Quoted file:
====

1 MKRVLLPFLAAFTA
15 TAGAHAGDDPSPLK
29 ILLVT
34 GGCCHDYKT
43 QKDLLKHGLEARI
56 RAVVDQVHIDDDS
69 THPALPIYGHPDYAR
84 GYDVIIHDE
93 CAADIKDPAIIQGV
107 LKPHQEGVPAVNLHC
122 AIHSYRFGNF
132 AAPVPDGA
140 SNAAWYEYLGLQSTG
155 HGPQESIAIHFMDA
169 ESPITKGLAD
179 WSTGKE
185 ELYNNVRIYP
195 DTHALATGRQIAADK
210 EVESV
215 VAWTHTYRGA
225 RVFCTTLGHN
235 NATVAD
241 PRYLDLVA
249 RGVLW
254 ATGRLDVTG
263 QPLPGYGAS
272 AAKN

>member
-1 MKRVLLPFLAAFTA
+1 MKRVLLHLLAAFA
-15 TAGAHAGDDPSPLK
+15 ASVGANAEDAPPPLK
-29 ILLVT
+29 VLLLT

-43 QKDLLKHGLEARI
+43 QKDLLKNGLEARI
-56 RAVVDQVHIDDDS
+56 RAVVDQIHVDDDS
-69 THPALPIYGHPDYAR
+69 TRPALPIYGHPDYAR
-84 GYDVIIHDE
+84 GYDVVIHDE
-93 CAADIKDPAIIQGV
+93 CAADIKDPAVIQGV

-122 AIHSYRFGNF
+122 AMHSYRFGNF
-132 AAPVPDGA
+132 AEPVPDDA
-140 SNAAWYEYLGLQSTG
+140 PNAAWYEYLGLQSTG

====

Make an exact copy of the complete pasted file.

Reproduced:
1 MKRVLLPFLAAFTA
15 TAGAHAGDDPSPLK
29 ILLVT
34 GGCCHDYKT
43 QKDLLKHGLEARI
56 RAVVDQVHIDDDS
69 THPALPIYGHPDYAR
84 GYDVIIHDE
93 CAADIKDPAIIQGV
107 LKPHQEGVPAVNLHC
122 AIHSYRFGNF
132 AAPVPDGA
140 SNAAWYEYLGLQSTG
155 HGPQESIAIHFMDA
169 ESPITKGLAD
179 WSTGKE
185 ELYNNVRIYP
195 DTHALATGRQIAADK
210 EVESV
215 VAWTHTYRGA
225 RVFCTTLGHN
235 NATVAD
241 PRYLDLVA
249 RGVLW
254 ATGRLDVTG
263 QPLPGYGAS
272 AAKN

>member
-1 MKRVLLPFLAAFTA
+1 MKRVLLHLLAAFA
-15 TAGAHAGDDPSPLK
+15 ASVGANAEDAPPPLK
-29 ILLVT
+29 VLLLT

-43 QKDLLKHGLEARI
+43 QKDLLKNGLEARI
-56 RAVVDQVHIDDDS
+56 RAVVDQIHVDDDS
-69 THPALPIYGHPDYAR
+69 TRPALPIYGHPDYAR
-84 GYDVIIHDE
+84 GYDVVIHDE
-93 CAADIKDPAIIQGV
+93 CAADIKDPAVIQGV

-122 AIHSYRFGNF
+122 AMHSYRFGNF
-132 AAPVPDGA
+132 AEPVPDDA
-140 SNAAWYEYLGLQSTG
+140 PNAAWYEYLGLQSTG